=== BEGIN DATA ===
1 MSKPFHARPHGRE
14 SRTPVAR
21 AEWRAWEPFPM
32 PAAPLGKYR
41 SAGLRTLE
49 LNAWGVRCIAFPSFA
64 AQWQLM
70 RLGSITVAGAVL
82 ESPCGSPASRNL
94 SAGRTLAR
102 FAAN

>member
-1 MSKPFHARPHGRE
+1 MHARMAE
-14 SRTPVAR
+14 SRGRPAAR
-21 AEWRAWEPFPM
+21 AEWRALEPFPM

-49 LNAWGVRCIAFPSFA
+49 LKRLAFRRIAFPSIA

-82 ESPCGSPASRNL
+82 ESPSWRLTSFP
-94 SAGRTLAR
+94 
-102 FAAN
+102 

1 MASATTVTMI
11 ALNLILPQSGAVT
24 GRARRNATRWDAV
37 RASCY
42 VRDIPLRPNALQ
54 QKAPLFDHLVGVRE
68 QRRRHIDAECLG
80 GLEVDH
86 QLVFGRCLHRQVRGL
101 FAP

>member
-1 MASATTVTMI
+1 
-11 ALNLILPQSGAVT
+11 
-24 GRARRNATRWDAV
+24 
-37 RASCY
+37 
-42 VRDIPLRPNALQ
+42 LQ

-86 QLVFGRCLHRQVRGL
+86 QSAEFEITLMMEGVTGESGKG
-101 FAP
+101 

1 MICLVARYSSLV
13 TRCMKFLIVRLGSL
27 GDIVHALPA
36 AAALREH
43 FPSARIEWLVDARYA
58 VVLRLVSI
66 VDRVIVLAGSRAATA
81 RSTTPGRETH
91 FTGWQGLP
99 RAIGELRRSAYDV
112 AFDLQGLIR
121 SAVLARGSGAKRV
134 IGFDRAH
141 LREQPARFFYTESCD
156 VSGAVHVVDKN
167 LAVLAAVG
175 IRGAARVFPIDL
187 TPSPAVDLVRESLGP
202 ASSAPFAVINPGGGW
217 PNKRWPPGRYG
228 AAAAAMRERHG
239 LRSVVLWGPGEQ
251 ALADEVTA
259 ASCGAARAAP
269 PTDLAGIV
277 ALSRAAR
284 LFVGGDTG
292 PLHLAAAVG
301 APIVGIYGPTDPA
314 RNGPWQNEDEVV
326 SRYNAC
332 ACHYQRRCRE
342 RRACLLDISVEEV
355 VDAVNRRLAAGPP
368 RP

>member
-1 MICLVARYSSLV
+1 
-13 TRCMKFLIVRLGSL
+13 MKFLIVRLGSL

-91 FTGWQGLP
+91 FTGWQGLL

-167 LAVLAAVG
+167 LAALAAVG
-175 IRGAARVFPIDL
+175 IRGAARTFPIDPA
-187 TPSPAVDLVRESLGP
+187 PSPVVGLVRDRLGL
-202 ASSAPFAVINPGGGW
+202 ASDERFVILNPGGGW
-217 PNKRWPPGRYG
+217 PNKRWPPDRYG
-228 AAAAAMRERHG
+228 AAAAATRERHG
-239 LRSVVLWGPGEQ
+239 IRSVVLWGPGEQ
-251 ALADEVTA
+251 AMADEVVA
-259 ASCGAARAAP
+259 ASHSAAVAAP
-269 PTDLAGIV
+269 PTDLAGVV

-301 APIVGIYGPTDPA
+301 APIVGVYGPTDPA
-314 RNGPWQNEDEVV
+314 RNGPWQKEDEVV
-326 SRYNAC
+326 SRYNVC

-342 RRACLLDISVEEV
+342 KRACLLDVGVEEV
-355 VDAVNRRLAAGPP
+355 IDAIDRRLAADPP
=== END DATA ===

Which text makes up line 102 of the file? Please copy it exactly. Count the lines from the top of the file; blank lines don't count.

-217 PNKRWPPGRYG